And so I guess the end state of this is that businesses will still need to use information to achieve their objectives, but that information will be consistently degraded until there's only just enough to do what any particular company needs to do with it and know more than that. And that's where things like K anonymity come in, because actually you are reducing the dimensionality and arguably the entropy of that data down to the point where people can do the bare minimum thing that they need to do with it, but they can't do anything else. And they can't learn accidentally about any individuals who might be part of that data that's being shared.

DD: That's interesting. So a random question I have though is, has data kind of been a distraction per that statement? So in the terms of the quantity of data has moved faster than our ability to actually extract what we actually need from it to do our jobs as marketers, as advertisers, as just businesses. Is that kind of where we are? Are we just trying to wade through the slog of the sheer mountain of data, and just assuming that it's great to have all of it, but it's actually been more detrimental to do our jobs?

RS: I think in a lot of use cases, the return on processing, say logs from some particular process may not have an ROI so that it may be that the data's available. But by the time you've collected it, stored it and analyzed it, the difference that you can make based on what you've learned about it may not be cost effective.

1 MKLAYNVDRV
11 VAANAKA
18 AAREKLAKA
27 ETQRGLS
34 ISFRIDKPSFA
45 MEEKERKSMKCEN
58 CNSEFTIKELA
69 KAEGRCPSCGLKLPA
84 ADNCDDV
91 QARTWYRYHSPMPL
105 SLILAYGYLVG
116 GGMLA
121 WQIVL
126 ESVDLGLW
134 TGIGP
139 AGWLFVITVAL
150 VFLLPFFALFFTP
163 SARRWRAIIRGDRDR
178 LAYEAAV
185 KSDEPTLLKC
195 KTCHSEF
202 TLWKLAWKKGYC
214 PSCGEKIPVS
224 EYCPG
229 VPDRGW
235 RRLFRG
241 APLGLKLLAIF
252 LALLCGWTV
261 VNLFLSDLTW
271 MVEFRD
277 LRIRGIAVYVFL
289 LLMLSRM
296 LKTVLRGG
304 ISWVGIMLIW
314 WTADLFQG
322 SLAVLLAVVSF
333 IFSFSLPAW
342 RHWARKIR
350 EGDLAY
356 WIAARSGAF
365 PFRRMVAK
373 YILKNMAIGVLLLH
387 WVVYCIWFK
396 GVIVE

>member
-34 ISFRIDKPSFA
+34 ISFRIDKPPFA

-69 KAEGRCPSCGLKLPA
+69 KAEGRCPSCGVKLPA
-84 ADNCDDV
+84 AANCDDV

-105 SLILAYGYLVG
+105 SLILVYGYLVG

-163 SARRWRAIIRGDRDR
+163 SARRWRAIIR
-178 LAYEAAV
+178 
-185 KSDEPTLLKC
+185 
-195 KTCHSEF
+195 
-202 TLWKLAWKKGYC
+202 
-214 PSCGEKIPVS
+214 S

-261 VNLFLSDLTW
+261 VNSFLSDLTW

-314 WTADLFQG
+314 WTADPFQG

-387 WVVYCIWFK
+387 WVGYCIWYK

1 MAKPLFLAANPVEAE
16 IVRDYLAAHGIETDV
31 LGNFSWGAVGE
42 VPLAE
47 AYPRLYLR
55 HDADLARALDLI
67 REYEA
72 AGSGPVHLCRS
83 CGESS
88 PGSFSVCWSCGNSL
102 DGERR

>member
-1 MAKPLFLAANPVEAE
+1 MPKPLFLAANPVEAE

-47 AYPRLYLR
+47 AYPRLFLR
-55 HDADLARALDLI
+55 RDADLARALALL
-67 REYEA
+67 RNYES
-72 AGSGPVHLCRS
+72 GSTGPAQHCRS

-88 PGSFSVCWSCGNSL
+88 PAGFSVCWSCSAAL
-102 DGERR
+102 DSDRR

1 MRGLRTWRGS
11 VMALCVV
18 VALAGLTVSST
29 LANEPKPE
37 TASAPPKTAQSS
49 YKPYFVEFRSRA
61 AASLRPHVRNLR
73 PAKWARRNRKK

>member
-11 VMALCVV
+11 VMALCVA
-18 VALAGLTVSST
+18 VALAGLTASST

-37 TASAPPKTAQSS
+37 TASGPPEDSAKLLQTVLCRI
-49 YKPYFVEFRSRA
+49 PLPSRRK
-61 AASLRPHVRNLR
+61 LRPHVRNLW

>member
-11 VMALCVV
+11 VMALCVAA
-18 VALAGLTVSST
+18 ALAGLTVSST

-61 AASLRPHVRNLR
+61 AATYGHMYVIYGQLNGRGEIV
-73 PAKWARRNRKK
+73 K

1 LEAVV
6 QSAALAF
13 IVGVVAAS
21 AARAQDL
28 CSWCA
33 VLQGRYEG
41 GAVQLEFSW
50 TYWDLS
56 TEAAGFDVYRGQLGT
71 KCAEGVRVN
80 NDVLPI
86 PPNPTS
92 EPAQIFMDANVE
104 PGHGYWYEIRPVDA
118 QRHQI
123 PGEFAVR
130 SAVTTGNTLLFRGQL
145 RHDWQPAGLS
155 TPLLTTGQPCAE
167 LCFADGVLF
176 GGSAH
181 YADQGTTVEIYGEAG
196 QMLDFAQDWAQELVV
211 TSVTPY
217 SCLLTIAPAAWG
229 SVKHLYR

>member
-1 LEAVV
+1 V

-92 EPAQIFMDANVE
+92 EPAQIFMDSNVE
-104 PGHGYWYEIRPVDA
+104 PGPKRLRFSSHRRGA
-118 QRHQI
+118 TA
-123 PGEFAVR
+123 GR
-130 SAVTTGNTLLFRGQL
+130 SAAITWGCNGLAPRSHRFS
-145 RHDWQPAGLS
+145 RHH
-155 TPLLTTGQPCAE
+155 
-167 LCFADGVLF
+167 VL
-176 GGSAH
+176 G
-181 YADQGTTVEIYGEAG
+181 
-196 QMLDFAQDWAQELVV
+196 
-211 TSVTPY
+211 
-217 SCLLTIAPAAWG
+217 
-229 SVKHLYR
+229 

DD: The storage is going to cost you more than what you're going to gain from the ROI of looking at the data. That's interesting.

RS: Yeah. And I think in the data sources that we have, we've learned what to keep and what to throw away by exploring it. But for sure there are new data sources out there, which it may not be worth our time in the time and cost of acquiring them.

AD: But there's even cost in what you just described, isn't there? In terms of being able to take data and determine whether or not it's useful and then setting it aside. I mean, that in and of itself has cost implications. And particularly as we talked about earlier in the podcast around these marketers and marketing organizations who are trying to build data science teams.

AD: It's more than just having one or two data scientists on staff. It requires a fair amount of work and structure in order to set up that process. So I think that there is a lot of value in simplifying. What you're describing is almost like a simplification in terms of big data, being able to take only the parts you need, and to really clearly define those use cases.

RS: Yeah. And that's arguably another advantage of a scale provider like us is that we can evaluate that data on behalf of all of our clients and make a decision on whether it's useful or not. If one particular client has to evaluate all of those different things in turn, then they don't get the benefit of that scale of learning that we offer.

AD: Yeah. That's the benefit of having a best in class data science team on staff here at Neustar. So Robert, thank you so much for joining us. I think it was very educational. I appreciate you getting into the weeds with us around some of these key concepts, these hyped up terms, machine learning, privacy. So thank you for joining us today.

RS: Well, thanks for having me.